Form-Based Codes Institute at Smart Growth America

CNU’s Project for Code Reform: when a new form-based code isn’t in the cards

In September 2018, the Congress for New Urbanism published “The Users Guide to Code Reform” – the product of a two-year effort working with Michigan communities to develop tools that municipalities can use to reform their zoning codes to enable better quality develop. Susan Henderson and Matt Lambert – two of the coding and design professionals who served as primary authors on the project – describe how the publication was developed and it’s intended applications.

The Project for Code Reform(PCR) is one of the most important efforts we’ve had the privilege of contributing to in the last decade. We’ve spent most of our professional efforts crafting Form-Based Codes (FBC) for local governments, and while we still feel that is the zoning gold standard for placemaking, we realize FBCs are not accessible to many communities for reasons of capacity — either staff or political. When you consider the 42,000 units of local government with zoning responsibilities in the US, and the vast majority with limited budgets and staff, the issue becomes how to more broadly deploy zoning reform.

In 2016, the Congress for New Urbanism initiated the Project for Code Reform (PCR) to develop new tools to enable a broader range of local governments to take ownership of their zoning reform. The partnership with the State of Michigan (including the Michigan Municipal League and the Michigan Economic Development Corporation) provided an opportunity to craft a solution for a specific context. A number of Michigan localities with greater capacity have already implemented form-based codes.  Simpler tools for lower capacity situations are the missing piece, so solutions were scaled to the capacity of the local government to deal with the complexity of the reforms.

The product is a usable tool for local government staff and elected officials, as well as planning consultants who work for municipalities. While created for Michigan townships, villages, and small cities, the code reform principles and techniques can be applied to communities throughout the US.

The Users’ Guide to Zoning Reformis composed of two pieces — one which allows a local government to solve for discrete, specific problems, and the second which provides a set of basic zoning district templates for common walkable place types within the state. If a planning director is building the case for reform with their elected officials, the first tool is the initial step. The Guide offers background on zoning reform, instructions and process, and a series of code reform steps addressing streetscape, form, use, frontage, and parking.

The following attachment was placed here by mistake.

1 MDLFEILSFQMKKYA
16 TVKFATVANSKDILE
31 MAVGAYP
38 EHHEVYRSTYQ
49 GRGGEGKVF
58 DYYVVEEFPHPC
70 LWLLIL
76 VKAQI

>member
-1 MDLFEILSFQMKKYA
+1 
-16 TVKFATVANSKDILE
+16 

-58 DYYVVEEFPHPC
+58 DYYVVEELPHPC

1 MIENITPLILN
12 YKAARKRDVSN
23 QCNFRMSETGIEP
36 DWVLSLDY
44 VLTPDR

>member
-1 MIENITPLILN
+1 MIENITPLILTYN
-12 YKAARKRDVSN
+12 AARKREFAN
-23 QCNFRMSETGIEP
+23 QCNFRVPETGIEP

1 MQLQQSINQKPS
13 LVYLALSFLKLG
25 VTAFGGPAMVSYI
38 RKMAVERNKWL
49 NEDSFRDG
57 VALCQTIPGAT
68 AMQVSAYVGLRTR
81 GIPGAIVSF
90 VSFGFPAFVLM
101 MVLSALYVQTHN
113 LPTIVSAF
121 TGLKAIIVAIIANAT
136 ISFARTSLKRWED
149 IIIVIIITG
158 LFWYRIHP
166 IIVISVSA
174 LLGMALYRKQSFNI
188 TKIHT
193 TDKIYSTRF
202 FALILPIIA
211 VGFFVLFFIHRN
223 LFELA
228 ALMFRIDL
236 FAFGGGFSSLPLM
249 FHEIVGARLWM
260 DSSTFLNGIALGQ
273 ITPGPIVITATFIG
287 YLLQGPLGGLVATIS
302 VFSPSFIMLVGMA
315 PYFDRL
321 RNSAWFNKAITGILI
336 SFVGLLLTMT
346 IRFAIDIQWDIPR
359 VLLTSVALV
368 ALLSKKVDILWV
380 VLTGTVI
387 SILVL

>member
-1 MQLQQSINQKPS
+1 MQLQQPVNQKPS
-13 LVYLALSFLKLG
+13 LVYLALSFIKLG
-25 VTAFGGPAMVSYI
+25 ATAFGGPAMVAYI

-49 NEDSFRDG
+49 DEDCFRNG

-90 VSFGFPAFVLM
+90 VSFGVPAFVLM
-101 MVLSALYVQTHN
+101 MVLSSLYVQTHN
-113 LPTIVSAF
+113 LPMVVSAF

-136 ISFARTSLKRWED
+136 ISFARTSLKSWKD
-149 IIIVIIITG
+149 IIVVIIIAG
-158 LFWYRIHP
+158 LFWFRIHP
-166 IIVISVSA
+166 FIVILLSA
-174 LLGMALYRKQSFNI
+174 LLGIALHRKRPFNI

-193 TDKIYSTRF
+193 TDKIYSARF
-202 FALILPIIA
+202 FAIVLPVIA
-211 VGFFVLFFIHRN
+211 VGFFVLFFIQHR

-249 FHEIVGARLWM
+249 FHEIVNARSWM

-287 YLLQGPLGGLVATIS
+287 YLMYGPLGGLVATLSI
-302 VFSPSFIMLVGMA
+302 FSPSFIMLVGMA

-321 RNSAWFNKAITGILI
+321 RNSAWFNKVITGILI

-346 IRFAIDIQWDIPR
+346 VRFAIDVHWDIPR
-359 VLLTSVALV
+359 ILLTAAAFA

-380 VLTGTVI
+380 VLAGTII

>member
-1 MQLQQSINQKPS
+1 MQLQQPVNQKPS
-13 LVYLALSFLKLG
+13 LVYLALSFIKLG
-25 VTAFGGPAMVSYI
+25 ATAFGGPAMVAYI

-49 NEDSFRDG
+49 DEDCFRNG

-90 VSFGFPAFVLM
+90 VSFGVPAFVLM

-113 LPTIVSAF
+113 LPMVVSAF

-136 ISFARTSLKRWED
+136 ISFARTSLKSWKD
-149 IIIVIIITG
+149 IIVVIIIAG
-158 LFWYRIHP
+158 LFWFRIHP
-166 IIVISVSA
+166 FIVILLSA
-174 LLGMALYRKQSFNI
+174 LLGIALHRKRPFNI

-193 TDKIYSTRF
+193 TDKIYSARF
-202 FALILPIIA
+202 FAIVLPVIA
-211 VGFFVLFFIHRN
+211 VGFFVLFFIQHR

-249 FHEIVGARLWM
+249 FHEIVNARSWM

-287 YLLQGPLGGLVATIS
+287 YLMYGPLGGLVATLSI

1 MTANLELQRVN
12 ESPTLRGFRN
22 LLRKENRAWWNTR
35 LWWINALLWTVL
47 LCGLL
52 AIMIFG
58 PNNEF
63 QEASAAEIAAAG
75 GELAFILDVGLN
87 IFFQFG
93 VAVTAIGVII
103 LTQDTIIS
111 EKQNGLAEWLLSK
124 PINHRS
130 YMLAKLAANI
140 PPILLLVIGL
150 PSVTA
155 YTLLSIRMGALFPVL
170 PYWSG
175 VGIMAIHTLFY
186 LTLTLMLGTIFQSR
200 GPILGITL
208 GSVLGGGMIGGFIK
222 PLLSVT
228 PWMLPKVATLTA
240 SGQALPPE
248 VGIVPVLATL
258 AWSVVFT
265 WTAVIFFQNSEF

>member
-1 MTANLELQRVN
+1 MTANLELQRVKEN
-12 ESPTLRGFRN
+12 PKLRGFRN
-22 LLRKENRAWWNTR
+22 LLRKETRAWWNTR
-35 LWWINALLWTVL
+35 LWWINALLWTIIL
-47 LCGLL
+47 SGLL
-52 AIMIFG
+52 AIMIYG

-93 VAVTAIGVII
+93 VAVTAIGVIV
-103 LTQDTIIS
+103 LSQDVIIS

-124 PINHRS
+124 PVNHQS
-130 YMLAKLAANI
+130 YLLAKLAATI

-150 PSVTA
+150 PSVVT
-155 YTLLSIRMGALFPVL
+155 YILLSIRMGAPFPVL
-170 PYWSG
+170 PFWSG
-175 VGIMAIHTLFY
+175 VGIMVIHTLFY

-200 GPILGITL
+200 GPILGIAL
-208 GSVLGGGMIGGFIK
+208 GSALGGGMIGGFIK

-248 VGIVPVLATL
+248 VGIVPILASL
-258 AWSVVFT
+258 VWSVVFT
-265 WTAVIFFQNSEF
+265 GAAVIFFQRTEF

Mary Madden of Ferrell Madden, one of the primary authors, identified the importance of “knowing where you are” when you begin to solve for zoning problems. Some problems are very specific to main streets or downtowns, while others are unique to the neighborhood. The concepts of Place Types is built into the Guide, targeting the code reform steps as well as helping local government understand and orient policy around the character of place. The process for using the Guide is to first determine where you are, then assess local support and capacity, and finally select solutions based upon a combination of the first two criteria.

For those with political support and staff capacity, there are model districts that can be combined to create many solutions for municipalities of different sizes. The Resources section includes instructions on how to map the model districts relative to place type. The model districts were crafted to apply to a simple main street by itself, a main street plus adjacent urban neighborhoods, or a complete downtown with adjacent urban neighborhoods. These districts are not examples of FBCs but are urban in character and simple in structure. It would be easy enough to add illustrations if a local government has the capacity; but our goal was to develop districts that could be introduced as simple text amendments. The model districts are written permit good development but not necessarily guarantee it. They are very straightforward in structure and simplified to reflect common zoning practices – intent, use, lots and yards, simple site development, parking, height, signs, and building standards. Landscaping and open space were deliberately omitted in order to make implementation as simple as possible.

The Guide leads users through the code reform process and provides tools for local governments who may lack the capacity to develop a form-based code. Through many discussions in the PCR process, the authors agreed that not every community needs a full FBC. Given the time and resources required for zoning reform, we felt that the prudent approach is to eliminate barriers to desirable development first. The door remains open for FBCs, but learning from the Lean Urbanism Movement, it is the barriers to good development that most degrade our cities and towns. The Guide provides a path to remove barriers and enact the minimal standards necessary to promote thriving downtowns, main streets, and adjacent neighborhoods.

Susan Henderson is principal and director of design at PlaceMakers, LLC, a planning, coding and implementation firm. She is a board member of the Congress for the New Urbanism and serves on the Steering Committee of the Form-Based Code Institute.

Matthew Lambert is a partner with DPZ CoDESIGN in Miami, Florida. He is a board member of the Congress for the New Urbanism.